• Work with the city and venue to get permits for the trucks to park near the facility. 
  • Timing is essential. Trucks must arrive, set up and be ready to serve at the scheduled time during your program. Have clear expectations about start and stop times, and if, at any point, trucks can open for cash or public sales.
  • Pre-negotiate pricing for 4-6 basic menu options. The lunch packages offered should be worth the same dollar amount and trucks may determine their own packages with approval. 
  • Include "food trucks for dummies" step-by-step instructions on the back of the vouchers to easily inform attendees what to do. This way there is very little confusion about how to redeem them. 
  • Have a weather plan if it's raining, so people can come inside to eat. 
  • Ask for truck measurements in advance. The larger ones do not fit into one parking space and it would be problematic fitting them all in if they were all different sizes. Prepare truck owners about the need to remove any vehicles used to tow their trailers if they are not using self-contained trucks. 

The food truck lunch was a huge hit with conference participants thankful to be outside away with an array of food choices.  As meeting managers it requires an additional level of logistics and dedicated staff to coordinate the food event.  It was well worth the effort!

Photo:  Carole Garner, MeetGreen Project Manager, working with the vendor.  
Photo and writing credit: Shawna McKinley.

Wednesday, May 8, 2013

Don't Forget to FLOSS

FLOSS?  That's right, choose Fresh, Local, Organic, Seasonal and Sustainable food for your events and meetings.  According to Chef Steven Ward, DoubleTree by Hilton Portland, during his recent presentation at the GMIC Sustainable Events Conference, this easy-to-remember acronym will help you select a fabulous, healthy menu for your guests.

Chef Ward recommends the event planner work directly with the chef on menu decisions as they can best assess the regional supply and demand, availability of products and valued partnerships with local suppliers.  He has been successful in reducing costs for FLOSS food by purchasing seasonal products, using large volume in price negotiation with small farms, and reducing the need for packaging.

As a valuable take-away, Chef Ward offered a "Meeting Planner Checklist" which he offered to share:

  • Use the farm-to-table philosophy.  Showcase flavors in the venue's backyard using local suppliers
  • Highlight the locations, farmers and recipes of the food
  • Request fair trade products that help producers make better trading conditions, e.g. coffee and chocolate
  • Serve food in bulk whenever possible
  • Don't preset water, salad or desserts
  • Be creative with centerpieces.  Make sure they are reusable and the customer takes them home
  • Offer water stations instead of individual bottled water
  • Donate excess food to shelters and food banks
  • Look for composting both of kitchen waste and table scraps

My thanks to Chef Steven Ward for being an early adopter and unwavering champion.  I think he would be the first to admit, it wasn't always easy.   Today, his culinary creations are incredible and he has mastered the art of sustainable menus for 50 or 500 because he always remembers to FLOSS.

Thursday, May 2, 2013

Upgraded to First Class

 If the flight attendant serves your tea in a china cup with a silver spoon to stir in the delicate sugar cubes, you might ask yourself, “Is airline concerned about sustainability, or is this because am I sitting in First Class?”  That question is easily answered if you are the passenger bumping along back in Coach Class with a styrofoam cup, paper sugar packet and plastic stir stick balanced on the tray.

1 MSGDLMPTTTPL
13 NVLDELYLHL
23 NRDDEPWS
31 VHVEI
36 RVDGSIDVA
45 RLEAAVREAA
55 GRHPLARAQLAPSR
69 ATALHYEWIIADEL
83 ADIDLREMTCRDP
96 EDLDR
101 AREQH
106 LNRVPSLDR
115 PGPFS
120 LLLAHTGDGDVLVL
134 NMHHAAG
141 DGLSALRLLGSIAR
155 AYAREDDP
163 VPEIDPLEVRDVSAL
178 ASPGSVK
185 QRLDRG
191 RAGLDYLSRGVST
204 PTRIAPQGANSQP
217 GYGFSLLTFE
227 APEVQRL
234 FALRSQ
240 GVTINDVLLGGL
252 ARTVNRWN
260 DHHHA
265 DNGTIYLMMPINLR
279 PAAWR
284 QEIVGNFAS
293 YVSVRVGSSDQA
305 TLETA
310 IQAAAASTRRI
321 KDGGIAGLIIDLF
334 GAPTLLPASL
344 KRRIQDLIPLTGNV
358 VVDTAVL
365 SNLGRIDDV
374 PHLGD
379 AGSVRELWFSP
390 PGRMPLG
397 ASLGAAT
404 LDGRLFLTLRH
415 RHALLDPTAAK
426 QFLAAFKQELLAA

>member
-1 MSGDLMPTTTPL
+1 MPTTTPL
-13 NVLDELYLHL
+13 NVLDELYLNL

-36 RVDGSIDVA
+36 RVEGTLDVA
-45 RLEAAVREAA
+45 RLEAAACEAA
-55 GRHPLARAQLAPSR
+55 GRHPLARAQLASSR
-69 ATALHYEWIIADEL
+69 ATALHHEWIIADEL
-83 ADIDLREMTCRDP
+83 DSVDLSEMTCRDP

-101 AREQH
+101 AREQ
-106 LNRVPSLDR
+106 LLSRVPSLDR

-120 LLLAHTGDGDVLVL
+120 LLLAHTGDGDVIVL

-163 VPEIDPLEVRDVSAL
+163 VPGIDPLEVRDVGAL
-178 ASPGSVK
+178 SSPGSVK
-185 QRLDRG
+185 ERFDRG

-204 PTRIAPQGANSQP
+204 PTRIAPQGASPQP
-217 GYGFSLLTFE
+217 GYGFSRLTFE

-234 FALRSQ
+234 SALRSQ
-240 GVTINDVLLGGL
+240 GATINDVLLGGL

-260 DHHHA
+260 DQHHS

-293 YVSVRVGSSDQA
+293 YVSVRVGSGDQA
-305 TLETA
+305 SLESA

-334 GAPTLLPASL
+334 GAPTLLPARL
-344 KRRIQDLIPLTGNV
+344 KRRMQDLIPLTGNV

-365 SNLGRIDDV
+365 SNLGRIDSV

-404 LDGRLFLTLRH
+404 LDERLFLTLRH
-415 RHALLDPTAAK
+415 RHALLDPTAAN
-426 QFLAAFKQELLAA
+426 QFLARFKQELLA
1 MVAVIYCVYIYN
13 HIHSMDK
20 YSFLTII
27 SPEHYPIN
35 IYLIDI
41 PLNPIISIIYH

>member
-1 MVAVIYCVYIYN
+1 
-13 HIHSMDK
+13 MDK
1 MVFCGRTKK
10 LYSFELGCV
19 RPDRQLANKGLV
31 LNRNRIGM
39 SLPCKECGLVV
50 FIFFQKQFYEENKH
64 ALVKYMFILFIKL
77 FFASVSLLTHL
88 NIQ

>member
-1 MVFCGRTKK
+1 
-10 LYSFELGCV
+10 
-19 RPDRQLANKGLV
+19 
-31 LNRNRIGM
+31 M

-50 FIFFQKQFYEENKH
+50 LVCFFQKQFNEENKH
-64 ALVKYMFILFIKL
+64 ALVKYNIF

Air travel is one of the least sustainable ways to get to a meeting and airlines traditionally haven’t shown much regard for the environment.   However, they are currently a necessary transportation provider in this industry and sustainability is still in the “progress not perfection” stage.

There are signs several airlines are taking their first steps toward a greener future.  Horizon Airlines, having started its recycling efforts in the 1980’s, now leads the industry by collecting 90% of onboard recyclables.   Alaska Airlines reports 63 percent of onboard recyclables were collected in 2012 and their goal for this year is 70%.

Since 2004, Alaska Airlines has cut their carbon footprint by more than 30% by using fuel-efficient aircraft and GPS-based navigation equipment to fly more directly between airports.

During the last six years, United recycled more than 20 million pounds of cans, paper and plastic items from waste generated inflight and at its facilities resulting in a net reduction of 28,700 metric tons of carbon emissions.  More than 24% of United’s ground equipment fleet is electric or alternatively fueled.

United Airlines has set a goal to save 85 million gallons of fuel in 2013. The airline says this savings will equal 828,750 metric tons of CO2 or about $275 million dollars at current fuel prices.

Just this week, “NASA researchers announced commercial airlines can safely fly using plant-based biofuel, following successful test flights in California.  Bruce Anderson, a senior research scientist at Langley who worked on the project, notes these fuels are 'quite acceptable' for use in commercial jets.”

Congratulations on these small steps along the way to make air travel more sustainable, not to mention the cost savings in landfill fees and jet fuel.   On our own path to sustainability, the meeting industry salutes the airline industry and looks forward to a future where everyone drinks tea out of a china cup!

Alaska Airlines Corporate Sustainability Report
Environmental Leader article, 4/15/13, “United Airlines to save 85m Gallons of Fuel in 2013.”
Environmental Leader article, 5/1/13, NASA Clears Biofuel Powered Jets for Takeoff